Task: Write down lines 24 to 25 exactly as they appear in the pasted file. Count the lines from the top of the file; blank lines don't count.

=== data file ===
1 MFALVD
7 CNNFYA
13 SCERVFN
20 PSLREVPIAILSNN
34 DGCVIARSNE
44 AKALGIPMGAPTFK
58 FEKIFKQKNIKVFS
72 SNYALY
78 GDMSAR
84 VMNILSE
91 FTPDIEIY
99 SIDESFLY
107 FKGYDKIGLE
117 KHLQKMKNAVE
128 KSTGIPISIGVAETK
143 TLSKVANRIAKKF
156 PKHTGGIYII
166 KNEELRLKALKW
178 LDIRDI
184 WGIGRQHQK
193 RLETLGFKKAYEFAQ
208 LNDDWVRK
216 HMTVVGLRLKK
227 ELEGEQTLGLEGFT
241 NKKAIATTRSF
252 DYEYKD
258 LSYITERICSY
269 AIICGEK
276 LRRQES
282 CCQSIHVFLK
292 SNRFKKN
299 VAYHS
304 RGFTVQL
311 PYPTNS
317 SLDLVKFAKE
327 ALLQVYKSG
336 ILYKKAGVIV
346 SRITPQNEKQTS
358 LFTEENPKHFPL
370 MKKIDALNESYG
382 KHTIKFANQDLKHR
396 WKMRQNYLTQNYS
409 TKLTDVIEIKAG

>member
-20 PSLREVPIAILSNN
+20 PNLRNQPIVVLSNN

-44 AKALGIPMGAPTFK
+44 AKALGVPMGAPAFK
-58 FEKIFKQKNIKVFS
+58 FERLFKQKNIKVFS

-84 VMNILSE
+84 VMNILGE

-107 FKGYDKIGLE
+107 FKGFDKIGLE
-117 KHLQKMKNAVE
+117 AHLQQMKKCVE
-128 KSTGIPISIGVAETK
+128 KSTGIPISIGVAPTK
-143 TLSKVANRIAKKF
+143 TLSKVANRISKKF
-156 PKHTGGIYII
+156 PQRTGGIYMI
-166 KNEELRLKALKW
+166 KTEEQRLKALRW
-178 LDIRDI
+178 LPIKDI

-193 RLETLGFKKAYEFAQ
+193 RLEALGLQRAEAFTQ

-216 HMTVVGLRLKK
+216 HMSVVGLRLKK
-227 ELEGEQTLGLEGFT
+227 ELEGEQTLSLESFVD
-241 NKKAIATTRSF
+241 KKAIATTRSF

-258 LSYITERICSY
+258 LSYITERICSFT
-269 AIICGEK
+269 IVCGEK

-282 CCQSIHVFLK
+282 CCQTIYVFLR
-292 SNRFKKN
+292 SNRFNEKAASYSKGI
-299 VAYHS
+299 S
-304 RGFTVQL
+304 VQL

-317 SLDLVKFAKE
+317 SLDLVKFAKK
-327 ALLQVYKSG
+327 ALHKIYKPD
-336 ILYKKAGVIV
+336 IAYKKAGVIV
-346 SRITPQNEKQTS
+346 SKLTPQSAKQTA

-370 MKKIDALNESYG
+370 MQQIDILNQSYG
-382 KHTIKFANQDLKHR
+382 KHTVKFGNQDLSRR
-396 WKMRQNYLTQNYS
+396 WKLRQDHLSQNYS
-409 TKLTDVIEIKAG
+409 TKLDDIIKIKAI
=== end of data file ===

227 ELEGEQTLGLEGFT
241 NKKAIATTRSF